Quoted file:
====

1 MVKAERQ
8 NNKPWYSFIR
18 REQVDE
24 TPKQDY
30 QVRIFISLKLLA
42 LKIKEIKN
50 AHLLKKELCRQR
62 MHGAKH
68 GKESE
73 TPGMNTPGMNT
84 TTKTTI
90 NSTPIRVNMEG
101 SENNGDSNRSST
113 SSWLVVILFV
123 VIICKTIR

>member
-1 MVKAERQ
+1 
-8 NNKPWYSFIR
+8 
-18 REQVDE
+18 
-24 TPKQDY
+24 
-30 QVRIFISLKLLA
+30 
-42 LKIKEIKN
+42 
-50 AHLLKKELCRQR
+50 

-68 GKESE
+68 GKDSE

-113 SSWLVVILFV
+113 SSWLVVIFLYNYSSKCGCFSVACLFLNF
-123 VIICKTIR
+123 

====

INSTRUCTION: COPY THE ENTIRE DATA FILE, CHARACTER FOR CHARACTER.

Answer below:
1 MVKAERQ
8 NNKPWYSFIR
18 REQVDE
24 TPKQDY
30 QVRIFISLKLLA
42 LKIKEIKN
50 AHLLKKELCRQR
62 MHGAKH
68 GKESE
73 TPGMNTPGMNT
84 TTKTTI
90 NSTPIRVNMEG
101 SENNGDSNRSST
113 SSWLVVILFV
123 VIICKTIR

>member
-1 MVKAERQ
+1 
-8 NNKPWYSFIR
+8 
-18 REQVDE
+18 
-24 TPKQDY
+24 
-30 QVRIFISLKLLA
+30 
-42 LKIKEIKN
+42 
-50 AHLLKKELCRQR
+50 

-68 GKESE
+68 GKDSE

-113 SSWLVVILFV
+113 SSWLVVIFLYNYSSKCGCFSVACLFLNF
-123 VIICKTIR
+123 